These days, industry experience is essential career preparation for students studying at university. Work experience, practicums, professional placements, service learning opportunities and volunteer work – all of these offer opportunities to ‘test the waters’ in the workplace to better prepare you for your chosen career.
And that’s exactly what’s on offer to UWA’s Master of Teaching students. We have a variety of opportunities to help you engage actively and positively in teacher preparation.
There are several scholarships available to support students to complete a Master of Teaching at UWA. Schools such as Christ Church Grammar School and All Saints’ College have generously donated funds to help high-achieving students pursue a teaching career - and some scholarships even include the opportunity to undertake work experience in their classrooms.
Julian Khan, who took up a scholarship offered by Christ Church Grammar School in Claremont, found the experience a great start to his career:
“The Christ Church Grammar School Initial Teacher Education Scholarship included a year-long internship, which gave me invaluable opportunities to learn from highly experienced and effective teachers, as well as to improve areas of my teaching practice, including lesson planning, differentiating instruction, classroom management and assessment design.”
“The experience provided by this internship allowed me to quickly land my dream job at an innovative technology-based school in Melbourne.”
All Master of Teaching courses include 70 or more days of professional practice. The Graduate School of Education will coordinate your placements and you’ll get to experience teaching in a variety of year levels and school contexts. You’ll get support and guidance from your mentor teacher at the placement school and from staff at the Graduate School of Education.
According to Shayla Prescott, the practicum experience allowed her to form a special connection with the children she taught and feel prepared to teach:
“On my last day of prac, the kids made a card with their faces on it and they’d all written in it, and they were all crying as they were saying goodbye. You can read so much about how to teach and the theory behind it but actually having that experience is what makes a good teacher.”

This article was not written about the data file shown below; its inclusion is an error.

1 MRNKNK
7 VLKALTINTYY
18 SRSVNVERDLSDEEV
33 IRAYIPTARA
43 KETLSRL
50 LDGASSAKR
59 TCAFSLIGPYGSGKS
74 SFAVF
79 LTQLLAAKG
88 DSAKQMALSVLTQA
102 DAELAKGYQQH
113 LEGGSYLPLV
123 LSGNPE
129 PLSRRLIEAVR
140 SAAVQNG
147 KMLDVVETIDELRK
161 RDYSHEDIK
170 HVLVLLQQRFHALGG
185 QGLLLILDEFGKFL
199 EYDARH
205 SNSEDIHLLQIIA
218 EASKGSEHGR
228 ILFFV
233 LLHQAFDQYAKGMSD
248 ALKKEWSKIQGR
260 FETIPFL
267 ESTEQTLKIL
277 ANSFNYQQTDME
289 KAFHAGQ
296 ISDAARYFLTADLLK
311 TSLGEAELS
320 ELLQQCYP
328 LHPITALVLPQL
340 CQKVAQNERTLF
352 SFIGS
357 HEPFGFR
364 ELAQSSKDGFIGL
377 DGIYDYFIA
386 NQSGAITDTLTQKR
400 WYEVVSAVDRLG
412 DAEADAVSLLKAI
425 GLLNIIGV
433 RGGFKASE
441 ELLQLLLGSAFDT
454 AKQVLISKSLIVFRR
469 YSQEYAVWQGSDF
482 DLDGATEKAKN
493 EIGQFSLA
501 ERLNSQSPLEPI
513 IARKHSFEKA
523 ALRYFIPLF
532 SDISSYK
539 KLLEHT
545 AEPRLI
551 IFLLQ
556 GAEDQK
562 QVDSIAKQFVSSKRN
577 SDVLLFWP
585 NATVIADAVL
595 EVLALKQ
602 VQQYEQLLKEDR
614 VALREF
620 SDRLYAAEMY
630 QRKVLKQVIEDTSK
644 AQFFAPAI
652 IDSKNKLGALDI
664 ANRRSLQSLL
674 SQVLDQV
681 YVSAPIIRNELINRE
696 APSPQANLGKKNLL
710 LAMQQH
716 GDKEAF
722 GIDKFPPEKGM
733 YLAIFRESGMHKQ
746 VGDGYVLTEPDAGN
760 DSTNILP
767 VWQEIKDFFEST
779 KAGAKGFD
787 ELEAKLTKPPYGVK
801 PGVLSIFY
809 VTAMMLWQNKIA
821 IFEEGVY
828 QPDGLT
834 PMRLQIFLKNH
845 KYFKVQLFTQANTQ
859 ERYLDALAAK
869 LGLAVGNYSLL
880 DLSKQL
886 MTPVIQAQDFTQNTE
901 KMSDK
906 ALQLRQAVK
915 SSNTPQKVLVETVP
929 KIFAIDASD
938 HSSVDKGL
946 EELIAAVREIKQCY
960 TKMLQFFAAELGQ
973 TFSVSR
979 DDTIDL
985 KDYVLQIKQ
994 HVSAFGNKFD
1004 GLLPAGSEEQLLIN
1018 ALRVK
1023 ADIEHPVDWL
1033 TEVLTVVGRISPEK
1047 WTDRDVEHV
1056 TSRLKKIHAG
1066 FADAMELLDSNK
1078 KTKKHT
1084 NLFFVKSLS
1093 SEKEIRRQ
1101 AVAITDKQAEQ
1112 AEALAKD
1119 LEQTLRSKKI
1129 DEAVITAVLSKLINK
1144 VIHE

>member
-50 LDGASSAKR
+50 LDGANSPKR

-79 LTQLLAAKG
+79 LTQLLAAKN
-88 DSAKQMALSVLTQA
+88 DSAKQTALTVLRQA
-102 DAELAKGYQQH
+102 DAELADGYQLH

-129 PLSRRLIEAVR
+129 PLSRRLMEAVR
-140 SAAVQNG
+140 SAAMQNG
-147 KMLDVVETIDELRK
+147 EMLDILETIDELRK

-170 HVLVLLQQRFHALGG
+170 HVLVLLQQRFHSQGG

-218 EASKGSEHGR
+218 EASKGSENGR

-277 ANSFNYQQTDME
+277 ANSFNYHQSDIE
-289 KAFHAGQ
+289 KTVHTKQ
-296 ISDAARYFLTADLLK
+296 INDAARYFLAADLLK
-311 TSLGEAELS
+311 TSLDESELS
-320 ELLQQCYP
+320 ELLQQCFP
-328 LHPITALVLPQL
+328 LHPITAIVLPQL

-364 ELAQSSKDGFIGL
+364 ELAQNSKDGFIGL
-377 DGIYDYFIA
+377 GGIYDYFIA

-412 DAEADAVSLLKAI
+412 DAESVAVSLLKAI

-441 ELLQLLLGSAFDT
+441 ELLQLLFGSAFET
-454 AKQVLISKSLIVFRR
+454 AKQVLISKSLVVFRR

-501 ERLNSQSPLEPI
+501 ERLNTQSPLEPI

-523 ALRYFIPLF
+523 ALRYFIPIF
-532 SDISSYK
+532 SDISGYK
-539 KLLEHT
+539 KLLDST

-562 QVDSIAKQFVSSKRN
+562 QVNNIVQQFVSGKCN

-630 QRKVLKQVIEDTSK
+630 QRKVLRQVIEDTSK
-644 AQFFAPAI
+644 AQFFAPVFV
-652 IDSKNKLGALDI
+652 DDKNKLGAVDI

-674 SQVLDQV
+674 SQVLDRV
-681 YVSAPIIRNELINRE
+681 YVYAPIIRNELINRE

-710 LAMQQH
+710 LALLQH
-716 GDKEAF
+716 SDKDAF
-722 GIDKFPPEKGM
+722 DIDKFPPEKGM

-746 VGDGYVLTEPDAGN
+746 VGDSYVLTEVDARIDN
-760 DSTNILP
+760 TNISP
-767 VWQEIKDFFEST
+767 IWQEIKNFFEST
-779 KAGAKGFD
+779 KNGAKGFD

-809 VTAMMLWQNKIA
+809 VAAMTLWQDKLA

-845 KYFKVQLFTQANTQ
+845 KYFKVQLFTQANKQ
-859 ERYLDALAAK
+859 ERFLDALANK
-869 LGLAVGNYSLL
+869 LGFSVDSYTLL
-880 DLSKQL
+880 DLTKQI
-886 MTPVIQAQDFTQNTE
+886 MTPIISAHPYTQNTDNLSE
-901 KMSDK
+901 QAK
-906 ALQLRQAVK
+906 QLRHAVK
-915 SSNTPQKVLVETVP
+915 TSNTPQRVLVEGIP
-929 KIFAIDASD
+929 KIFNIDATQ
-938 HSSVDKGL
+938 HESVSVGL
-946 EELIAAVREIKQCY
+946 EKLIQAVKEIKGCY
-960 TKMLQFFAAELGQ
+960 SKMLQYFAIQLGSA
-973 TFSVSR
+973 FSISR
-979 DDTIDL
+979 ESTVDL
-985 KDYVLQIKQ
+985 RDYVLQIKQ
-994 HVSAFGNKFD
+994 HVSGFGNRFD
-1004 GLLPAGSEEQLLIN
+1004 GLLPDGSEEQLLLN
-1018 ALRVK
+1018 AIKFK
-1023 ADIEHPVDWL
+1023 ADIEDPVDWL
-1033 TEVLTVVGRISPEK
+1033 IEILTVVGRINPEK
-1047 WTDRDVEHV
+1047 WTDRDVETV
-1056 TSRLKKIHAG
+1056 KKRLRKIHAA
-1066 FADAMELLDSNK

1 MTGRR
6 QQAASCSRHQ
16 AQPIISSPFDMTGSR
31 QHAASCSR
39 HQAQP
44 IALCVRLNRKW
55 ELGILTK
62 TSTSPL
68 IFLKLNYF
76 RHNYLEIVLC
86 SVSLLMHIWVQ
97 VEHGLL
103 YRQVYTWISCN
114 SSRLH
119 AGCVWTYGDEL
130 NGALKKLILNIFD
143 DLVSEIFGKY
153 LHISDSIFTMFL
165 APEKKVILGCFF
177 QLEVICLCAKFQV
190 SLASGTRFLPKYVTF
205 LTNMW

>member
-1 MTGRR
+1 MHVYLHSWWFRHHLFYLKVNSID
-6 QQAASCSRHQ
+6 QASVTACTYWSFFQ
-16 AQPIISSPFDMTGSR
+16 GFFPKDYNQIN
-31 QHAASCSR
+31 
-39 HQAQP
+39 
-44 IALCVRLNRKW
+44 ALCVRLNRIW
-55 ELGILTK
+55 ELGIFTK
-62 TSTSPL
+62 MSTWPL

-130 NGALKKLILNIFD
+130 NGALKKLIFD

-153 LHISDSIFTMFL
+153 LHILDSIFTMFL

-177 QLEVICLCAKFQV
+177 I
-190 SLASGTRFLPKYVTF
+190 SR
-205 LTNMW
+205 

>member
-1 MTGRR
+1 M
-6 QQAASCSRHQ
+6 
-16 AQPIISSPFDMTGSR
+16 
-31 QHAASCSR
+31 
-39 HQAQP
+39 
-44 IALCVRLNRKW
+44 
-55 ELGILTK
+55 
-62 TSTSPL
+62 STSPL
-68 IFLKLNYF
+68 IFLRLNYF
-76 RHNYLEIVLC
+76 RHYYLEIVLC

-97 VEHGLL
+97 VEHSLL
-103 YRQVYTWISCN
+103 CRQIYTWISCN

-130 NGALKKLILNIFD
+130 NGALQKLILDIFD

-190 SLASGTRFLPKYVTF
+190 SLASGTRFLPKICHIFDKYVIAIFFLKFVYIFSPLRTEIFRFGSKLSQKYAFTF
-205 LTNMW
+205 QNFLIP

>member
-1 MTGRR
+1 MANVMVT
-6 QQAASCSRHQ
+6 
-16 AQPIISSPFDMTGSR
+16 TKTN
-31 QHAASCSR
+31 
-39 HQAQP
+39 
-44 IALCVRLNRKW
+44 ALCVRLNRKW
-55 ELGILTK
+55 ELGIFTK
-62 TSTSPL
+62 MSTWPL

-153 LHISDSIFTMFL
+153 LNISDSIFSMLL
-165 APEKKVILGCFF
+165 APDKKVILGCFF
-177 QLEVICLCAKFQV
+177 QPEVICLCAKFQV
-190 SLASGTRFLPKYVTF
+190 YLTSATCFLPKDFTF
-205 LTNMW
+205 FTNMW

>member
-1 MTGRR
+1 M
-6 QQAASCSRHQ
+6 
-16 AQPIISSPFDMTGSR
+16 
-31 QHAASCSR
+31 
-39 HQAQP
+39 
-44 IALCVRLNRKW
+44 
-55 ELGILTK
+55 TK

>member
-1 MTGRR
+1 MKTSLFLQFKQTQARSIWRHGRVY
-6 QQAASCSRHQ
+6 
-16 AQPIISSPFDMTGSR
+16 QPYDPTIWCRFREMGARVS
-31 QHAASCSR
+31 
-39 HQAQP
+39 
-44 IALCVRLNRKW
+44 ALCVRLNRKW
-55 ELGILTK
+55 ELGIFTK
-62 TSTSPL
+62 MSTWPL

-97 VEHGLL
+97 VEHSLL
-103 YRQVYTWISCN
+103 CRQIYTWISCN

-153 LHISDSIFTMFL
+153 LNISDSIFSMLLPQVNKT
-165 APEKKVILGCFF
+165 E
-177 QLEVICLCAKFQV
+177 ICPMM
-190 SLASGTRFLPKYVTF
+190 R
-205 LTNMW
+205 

In the Master of Teaching (Secondary), you can join the Volunteer Initial Teaching Program in which you’ll spend two hours per week or fortnight in a partner school. You won’t prepare lessons, but will contribute to learning under the guidance of the class teacher.
Graduate Liz Sage explains:
"The volunteer program got me used to being in a classroom in a low pressure environment where it was not my job to teach, rather to just help out and get to know students, which is a rewarding endeavour. It really is a win/win situation…I get some practical experience, while teachers get some support with difficult classes and students have an extra person in the room to offer assistance."
To gain extra experience in schools, boost your CV, or even see if teaching is for you while you’re still in your undergrad degree, why not consider volunteer opportunities that involve tutoring and mentoring?
Guild clubs like Ignite (an ongoing mentoring program in Perth metro schools) and Teach Learn Grow (offering week-long tutoring programs in regional areas) provide valuable experience to student teachers.
Professional development sessions
The Graduate School of Education provides free PD sessions to enhance your preparation for teaching. Topics in 2020 included resilience for teachers (with the School’s psychology experts David Lawrence, Ken Glasgow and Stephen Houghton) and teaching young people with acute and chronic illness, with a guest speaker from Ronald McDonald House.
Interested to see where a degree in teaching could take you? Explore our courses in Education.